Creating the quilt top and piecing things together.
This is the foundation and primary focus of your quilt project. When you join seams you potential create ridges from your seaming and the thread that are holding the pieces together. For this reason a fine thread is appropriate. A good start would be a 50 weight thread that will blend into the seams when pressed flat.
In a quilt that is archival quality it is important to use 100% cotton thread as this will out last your polyester threads if you are using cotton for your quilt top. The polyester can potential wear down the cotton fabric and tear through it.
Quilting the pieces together.
When selecting a thread for the quilting (bringing your sandwich of top, batting and backing together) use a heavier weight thread, say a 50 weight, to create strength and durability in your finished piece. When doing hand quilting the threads made for this are generally coated....in old days women often ran their thread through a cake of beeswax to give the thread strength. Do not use thread made for hand quilting in your sewing machine. The coating can potentially gum up your machine, which is not a good thing.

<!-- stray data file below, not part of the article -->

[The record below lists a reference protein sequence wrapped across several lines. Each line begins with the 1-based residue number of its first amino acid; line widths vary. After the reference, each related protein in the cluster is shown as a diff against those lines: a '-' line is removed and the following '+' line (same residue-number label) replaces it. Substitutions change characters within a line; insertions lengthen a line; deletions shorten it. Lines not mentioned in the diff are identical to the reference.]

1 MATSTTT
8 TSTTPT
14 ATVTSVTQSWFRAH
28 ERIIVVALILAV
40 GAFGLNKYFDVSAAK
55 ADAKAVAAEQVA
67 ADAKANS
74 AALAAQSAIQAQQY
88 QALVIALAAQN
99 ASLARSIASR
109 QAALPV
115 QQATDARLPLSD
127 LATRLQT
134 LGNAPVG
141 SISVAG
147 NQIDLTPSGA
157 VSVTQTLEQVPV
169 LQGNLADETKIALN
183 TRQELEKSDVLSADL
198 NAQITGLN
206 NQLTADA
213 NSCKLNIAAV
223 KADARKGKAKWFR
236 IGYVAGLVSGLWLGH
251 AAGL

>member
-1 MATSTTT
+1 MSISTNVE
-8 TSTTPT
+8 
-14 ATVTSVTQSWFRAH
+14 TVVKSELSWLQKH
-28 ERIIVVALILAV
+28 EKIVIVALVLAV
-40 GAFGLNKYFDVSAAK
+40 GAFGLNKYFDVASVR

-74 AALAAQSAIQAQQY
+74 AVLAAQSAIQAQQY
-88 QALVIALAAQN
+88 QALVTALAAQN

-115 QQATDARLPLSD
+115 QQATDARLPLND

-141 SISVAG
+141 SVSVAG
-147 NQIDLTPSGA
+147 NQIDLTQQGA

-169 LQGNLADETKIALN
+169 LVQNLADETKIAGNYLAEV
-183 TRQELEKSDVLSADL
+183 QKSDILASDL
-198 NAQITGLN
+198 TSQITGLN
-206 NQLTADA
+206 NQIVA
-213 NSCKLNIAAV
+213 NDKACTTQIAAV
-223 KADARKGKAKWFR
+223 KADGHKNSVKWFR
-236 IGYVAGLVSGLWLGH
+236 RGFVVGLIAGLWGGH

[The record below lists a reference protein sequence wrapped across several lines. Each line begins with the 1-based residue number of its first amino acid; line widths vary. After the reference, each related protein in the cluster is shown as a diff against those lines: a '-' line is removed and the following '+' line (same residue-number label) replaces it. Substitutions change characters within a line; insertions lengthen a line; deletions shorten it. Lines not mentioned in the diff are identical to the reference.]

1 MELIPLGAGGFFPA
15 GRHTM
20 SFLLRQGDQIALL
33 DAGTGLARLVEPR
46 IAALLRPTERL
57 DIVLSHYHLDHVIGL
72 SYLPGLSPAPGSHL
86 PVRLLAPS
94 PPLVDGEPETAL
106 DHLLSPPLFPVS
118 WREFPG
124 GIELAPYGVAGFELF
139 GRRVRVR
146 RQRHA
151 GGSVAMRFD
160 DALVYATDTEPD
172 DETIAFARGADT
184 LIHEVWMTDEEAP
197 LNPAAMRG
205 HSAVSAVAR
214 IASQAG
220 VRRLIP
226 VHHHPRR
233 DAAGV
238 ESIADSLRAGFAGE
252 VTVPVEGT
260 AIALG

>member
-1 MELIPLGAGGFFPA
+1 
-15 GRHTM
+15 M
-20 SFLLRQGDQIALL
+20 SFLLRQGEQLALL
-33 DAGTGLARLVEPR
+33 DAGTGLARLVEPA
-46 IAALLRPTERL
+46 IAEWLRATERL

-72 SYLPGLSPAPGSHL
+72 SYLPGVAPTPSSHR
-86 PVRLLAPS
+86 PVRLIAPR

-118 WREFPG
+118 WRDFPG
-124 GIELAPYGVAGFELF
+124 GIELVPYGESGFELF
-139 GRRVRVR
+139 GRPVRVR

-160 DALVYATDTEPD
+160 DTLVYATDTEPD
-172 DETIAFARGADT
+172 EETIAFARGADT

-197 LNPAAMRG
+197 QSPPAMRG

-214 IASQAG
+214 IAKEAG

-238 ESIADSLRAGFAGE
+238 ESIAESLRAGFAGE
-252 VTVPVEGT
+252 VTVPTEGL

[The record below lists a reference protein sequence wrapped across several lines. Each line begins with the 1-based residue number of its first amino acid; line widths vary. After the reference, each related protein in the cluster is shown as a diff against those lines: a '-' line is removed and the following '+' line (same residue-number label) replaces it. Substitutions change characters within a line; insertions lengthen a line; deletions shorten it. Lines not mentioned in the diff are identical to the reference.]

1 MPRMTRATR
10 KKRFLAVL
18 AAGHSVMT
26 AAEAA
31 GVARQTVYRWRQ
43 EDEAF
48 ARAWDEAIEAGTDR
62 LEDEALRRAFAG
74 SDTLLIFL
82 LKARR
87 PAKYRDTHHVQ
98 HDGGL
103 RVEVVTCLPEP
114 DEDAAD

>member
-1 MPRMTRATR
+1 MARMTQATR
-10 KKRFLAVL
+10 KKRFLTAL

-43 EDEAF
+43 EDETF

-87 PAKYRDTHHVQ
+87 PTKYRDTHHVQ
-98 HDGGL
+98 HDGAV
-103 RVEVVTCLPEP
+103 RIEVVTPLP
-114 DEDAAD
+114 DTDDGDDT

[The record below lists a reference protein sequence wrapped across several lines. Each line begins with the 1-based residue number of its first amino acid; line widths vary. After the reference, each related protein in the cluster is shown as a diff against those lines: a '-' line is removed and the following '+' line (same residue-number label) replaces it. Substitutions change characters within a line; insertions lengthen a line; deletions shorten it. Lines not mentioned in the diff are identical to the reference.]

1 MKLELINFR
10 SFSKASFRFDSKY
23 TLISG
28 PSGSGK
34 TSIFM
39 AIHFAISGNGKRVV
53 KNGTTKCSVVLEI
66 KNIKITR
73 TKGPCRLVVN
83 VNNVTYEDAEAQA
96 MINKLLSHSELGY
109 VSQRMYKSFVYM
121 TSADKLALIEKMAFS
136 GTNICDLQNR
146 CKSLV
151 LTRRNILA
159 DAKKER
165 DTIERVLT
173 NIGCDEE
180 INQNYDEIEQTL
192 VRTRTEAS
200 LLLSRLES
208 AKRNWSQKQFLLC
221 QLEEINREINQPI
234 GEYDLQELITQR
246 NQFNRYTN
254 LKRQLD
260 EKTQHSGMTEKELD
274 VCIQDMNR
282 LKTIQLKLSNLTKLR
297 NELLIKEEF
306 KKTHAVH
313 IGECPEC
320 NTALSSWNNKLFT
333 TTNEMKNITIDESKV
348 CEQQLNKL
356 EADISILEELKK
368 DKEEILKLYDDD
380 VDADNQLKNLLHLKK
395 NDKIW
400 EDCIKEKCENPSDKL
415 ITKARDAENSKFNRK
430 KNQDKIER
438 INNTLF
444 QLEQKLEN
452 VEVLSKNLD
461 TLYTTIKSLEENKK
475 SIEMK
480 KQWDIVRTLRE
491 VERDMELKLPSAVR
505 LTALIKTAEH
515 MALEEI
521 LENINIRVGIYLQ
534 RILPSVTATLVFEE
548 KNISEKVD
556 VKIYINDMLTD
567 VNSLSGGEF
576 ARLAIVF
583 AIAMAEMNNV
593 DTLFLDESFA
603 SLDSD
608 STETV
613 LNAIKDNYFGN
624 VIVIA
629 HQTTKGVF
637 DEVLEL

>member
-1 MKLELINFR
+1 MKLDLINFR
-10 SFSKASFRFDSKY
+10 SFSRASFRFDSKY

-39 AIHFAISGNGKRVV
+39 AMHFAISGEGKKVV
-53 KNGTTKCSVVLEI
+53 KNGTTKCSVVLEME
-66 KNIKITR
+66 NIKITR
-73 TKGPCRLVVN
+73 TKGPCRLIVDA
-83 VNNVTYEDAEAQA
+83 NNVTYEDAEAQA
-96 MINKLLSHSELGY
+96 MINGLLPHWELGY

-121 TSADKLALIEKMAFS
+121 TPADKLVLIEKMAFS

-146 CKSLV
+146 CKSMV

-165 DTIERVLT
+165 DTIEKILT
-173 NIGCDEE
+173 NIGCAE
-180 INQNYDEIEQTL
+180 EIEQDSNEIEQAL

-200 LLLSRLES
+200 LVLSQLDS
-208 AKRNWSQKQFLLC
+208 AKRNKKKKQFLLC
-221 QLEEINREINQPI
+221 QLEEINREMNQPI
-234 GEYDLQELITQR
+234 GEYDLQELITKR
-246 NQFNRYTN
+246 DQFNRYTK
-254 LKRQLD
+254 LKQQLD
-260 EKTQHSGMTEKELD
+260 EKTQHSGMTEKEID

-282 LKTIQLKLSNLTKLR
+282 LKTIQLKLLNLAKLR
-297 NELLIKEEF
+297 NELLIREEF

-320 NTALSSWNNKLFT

Whether you are machine or hand quilting the selection of color can make a huge difference in the final quilt. If you want your quilting to blend, use a neutral color like a light grey or something that is a predominate color in the quilt top and back. If you want high contrast use a complimenting color thread that will stand out and be noticed for the color it adds to the entire quilt.
Regardless of the type of quilt you are creating, take as much time and effort in selecting the right thread type, weight and color to ensure the best results possible.